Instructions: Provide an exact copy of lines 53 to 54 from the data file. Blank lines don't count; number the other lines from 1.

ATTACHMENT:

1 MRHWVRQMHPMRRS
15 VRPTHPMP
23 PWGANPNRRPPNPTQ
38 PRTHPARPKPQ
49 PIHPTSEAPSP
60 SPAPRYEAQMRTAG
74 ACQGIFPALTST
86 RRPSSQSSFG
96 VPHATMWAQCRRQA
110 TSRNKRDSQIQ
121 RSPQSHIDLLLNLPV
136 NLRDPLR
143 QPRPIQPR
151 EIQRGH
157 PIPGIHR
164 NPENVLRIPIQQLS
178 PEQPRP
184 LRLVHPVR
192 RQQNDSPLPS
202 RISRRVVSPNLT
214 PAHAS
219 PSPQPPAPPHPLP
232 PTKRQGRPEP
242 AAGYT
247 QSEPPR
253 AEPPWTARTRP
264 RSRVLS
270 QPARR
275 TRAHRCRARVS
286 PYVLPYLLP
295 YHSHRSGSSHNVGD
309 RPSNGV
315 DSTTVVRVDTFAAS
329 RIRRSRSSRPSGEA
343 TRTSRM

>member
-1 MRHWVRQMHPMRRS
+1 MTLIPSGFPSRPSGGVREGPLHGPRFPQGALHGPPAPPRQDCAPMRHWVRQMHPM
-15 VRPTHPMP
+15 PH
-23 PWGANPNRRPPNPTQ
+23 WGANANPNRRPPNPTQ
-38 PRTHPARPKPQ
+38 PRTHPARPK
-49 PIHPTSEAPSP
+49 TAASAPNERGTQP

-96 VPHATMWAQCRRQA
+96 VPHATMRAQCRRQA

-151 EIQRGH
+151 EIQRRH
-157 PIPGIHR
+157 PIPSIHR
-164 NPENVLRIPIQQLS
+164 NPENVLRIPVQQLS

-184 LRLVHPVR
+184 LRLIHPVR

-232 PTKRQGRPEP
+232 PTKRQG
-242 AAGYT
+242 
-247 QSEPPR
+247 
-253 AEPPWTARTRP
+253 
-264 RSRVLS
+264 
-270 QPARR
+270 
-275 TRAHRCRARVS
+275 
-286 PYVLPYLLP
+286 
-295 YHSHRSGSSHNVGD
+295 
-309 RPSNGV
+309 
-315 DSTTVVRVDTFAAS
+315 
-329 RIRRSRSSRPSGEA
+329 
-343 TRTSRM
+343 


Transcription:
-164 NPENVLRIPIQQLS
+164 NPENVLRIPVQQLS